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Old 01-22-2013, 10:20 AM   #247
Tom Edgerton Tom Edgerton is offline
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Joined: Jul 2001
Location: Greensboro, NC
Posts: 819
I took a workshop in which the mantra was "tools, not rules." That's very useful to remember.

I speak of the Golden Section to my students, as it's just one of many explanations for why your eye might tend to go here and not there. But it's a principle, nothing more. I have a friend who also teaches, and he beats his students over the head with it beyond the point of usefulness. When you believe that a painting that honors the Golden Section is by definition better than one that doesn't, then that's where the discussion goes off the rails. There are many more factors that come into play. Mr. Loomis' discussion of tonal organization is a case in point (thanks, Richard! this is a HUGE link).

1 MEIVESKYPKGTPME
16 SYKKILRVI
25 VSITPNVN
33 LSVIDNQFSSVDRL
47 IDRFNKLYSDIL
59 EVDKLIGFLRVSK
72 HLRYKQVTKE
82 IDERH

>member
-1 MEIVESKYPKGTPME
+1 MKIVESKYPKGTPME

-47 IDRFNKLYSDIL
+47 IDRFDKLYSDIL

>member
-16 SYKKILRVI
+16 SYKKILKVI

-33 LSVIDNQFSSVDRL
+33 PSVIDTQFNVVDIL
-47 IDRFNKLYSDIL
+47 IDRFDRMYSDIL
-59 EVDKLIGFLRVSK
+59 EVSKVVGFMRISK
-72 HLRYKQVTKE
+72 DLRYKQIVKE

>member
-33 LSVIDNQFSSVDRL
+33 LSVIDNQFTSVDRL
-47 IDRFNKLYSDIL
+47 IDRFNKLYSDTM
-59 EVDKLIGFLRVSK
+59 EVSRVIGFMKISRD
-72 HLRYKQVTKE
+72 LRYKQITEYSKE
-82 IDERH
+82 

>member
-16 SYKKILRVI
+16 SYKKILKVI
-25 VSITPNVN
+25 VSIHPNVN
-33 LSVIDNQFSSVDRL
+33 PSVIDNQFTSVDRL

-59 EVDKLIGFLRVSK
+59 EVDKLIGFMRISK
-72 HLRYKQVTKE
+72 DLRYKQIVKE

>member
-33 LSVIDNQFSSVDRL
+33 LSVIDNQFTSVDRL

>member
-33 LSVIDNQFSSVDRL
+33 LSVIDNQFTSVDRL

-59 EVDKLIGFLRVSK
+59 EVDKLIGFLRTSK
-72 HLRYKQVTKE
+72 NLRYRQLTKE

Very early in my career, I had the good fortune of having Daniel Greene look at one of my paintings for half a minute. When I queried him about whether I should have done a particular thing (a vignetted area), he said, "Probably not, but you got away with it." That's always stuck with me. Theory aside, a painting either works well or not.

We need a few hip-pocket principles to approach problems in the work. If you're going camping, don't forget your flashlight. But the point of going is to go someplace new and have fun. I think that's part of what Mike and Mr. Gurney are saying, and I agree.
"The dream drives the action."
--Thomas Berry, 1999
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